07.01.2008 0

Can Government Control Itself?

  • On: 07/16/2008 15:44:53
  • In: New York News
  • “The truth [is] that all men having power ought to be distrusted to a certain degree.” – James Madison, July 11th, 1787 from his notes on the Constitutional Convention.


    Eliot Spitzer is the poster-child for the need to limit government – not because of his illegally soliciting the services of a prostitute (as bad as that was) – but by improperly wielding New York State’s powers of law to target a political opponent.

    James Madison, the Father of the Constitution, was precisely right in observing that men, when left to their own devices, were prone to vice, and that government was no different. Without strict limits on the powers of the government, government officials are prone to arbitrary, arrant decision-making. The concentration of power in the hands of the few invariably evokes abuse. And Mr. Spitzer, in all of his villainy, is no exception to the rule.

    Yesterday, the New York Times reported that then Governor Spitzer was intimately involved with organizing the State Police to spy on New York Senate Majority Leader Joseph Bruno (R-Brunswick), and to produce records of Mr. Bruno’s flights on State aircraft.

    Spitzer had previously denied being involved, and instead had suggested that the request for Bruno’s flight records had come from a media FOIL request. The report reveals that Spitzer had ordered Darren Dopp, his communications director, to get a hold of the records and then to have them released to the media, even calling him at home early in the morning to see how the political hit was working out:

    “Mr. Dopp, and his wife, Sandy Dopp, who also met with investigators from [Albany County District Attorney] Soares’s office, said that after the meeting in late June in which Mr. Spitzer angrily urged the release of the records on Mr. Bruno, Mr. Spitzer repeatedly called the Dopp home in the early morning hours checking on the status of the effort to get a story published in The Times Union, when it might be printed and how Mr. Dopp believed the story would turn out… Ms. Dopp said she was struck by how often Mr. Spitzer called Mr. Dopp at home during that time.”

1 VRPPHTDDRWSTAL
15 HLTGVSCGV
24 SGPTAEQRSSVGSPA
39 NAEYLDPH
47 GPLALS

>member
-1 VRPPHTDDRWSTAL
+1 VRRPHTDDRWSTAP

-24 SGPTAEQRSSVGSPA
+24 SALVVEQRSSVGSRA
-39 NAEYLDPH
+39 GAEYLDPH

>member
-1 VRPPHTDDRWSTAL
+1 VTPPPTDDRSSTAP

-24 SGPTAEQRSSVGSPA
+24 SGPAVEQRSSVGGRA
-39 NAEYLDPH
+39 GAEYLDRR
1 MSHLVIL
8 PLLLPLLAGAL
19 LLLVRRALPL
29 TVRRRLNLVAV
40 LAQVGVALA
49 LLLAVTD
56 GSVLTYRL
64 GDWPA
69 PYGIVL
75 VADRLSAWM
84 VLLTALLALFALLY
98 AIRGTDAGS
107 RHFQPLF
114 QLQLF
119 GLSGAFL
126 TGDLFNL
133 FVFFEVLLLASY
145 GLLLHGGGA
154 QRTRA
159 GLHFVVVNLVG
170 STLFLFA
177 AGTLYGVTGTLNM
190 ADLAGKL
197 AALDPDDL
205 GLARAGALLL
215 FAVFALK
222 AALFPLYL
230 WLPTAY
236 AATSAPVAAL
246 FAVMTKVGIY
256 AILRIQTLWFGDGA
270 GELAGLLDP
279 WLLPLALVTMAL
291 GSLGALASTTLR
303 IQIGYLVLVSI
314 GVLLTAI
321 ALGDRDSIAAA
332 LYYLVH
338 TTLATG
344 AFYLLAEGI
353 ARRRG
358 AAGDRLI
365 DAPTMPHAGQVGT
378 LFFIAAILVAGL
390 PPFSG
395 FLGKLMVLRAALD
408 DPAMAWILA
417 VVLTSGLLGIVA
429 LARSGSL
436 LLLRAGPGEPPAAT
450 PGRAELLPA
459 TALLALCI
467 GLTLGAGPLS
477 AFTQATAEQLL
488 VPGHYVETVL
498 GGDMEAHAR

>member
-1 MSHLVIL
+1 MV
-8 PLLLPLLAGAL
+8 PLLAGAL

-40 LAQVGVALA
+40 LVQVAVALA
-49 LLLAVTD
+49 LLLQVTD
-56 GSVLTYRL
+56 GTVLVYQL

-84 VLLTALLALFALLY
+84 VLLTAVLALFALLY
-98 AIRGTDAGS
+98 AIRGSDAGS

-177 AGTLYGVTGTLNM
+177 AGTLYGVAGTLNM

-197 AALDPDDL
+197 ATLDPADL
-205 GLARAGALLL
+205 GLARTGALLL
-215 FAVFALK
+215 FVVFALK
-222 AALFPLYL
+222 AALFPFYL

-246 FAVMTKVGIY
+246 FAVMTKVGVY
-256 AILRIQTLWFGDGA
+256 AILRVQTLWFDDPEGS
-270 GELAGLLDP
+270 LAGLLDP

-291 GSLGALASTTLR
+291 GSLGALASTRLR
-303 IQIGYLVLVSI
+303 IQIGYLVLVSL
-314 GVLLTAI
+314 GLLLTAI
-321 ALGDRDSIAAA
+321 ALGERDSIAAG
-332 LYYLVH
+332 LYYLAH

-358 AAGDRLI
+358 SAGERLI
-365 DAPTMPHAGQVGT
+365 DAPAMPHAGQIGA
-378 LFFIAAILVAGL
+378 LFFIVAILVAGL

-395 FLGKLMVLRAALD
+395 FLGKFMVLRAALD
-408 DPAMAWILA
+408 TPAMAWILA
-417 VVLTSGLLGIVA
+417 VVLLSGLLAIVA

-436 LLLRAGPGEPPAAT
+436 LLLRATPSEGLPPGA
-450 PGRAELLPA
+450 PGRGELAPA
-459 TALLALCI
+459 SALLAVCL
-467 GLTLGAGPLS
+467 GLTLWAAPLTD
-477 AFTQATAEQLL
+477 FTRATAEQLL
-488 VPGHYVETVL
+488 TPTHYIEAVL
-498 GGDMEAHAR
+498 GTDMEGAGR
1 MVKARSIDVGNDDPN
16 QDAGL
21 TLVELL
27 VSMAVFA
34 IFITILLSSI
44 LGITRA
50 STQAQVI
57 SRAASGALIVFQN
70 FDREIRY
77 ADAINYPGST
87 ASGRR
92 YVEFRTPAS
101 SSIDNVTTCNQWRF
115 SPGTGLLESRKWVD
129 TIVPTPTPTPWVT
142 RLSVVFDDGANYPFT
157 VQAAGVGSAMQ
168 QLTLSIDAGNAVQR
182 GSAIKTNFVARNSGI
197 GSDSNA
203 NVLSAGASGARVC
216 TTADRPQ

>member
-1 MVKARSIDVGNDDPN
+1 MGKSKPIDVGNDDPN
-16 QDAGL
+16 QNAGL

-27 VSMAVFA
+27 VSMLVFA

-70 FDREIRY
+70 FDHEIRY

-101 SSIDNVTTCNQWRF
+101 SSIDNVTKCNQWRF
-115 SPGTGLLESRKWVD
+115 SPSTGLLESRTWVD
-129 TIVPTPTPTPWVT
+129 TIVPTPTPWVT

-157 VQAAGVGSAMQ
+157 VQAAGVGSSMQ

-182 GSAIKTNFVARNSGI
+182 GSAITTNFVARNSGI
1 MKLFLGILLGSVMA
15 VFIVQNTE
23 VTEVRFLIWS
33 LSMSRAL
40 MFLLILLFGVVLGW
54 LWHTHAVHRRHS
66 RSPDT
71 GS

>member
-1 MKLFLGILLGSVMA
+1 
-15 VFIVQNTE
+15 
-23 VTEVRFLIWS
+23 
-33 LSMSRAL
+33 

Albany County District Attorney P. David Soares is leading the investigation into this act of gross abuse of power, which shows more than simply a lapse in ethical judgment by Spitzer:

    “[T]estimony and other information gathered by the Albany County district attorney, P. David Soares, indicate that the governor’s participation was extensive and reflected Mr. Spitzer’s intense desire to damage Mr. Bruno, the people with knowledge of the case said.”

    The State’s Attorney General Office under Andrew Cuomo had released a report on July 23rd which had then concluded that the Governor had misused the State’s powers in going after Bruno. This had not led to any prosecution under Mr. Cuomo’s direction, raising questions over the commitment of Cuomo to go after a fellow partisan politician who had violated his oath of office.

    Clearly, Attorney General Cuomo had fallen asleep at the wheel – while Spitzer steered the car into the abyss. So, Cuomo and his minions deserve no pat on the back for finding wrong-doing and doing nothing.

    In short, one broke the law while the other provided cover. Apparently, Mr. Madison was as prescient as he was precise.

    ALG Perspective: This is a landmark case for why government must be limited in the exercise of its powers. Spitzer’s misuse of State power to conduct opposition research on the Republican Majority Leader of New York was an abhorrent act worthy of impeachment. As bad as Spitzer’s prostitute scandal was and is, his acts as Governor to target political opponents were a worse abuse of power. He should have been removed from office then. And Cuomo should have done his duty and prosecuted this rogue political crony – or resigned from office, allowing his successor to uphold the rule of law.

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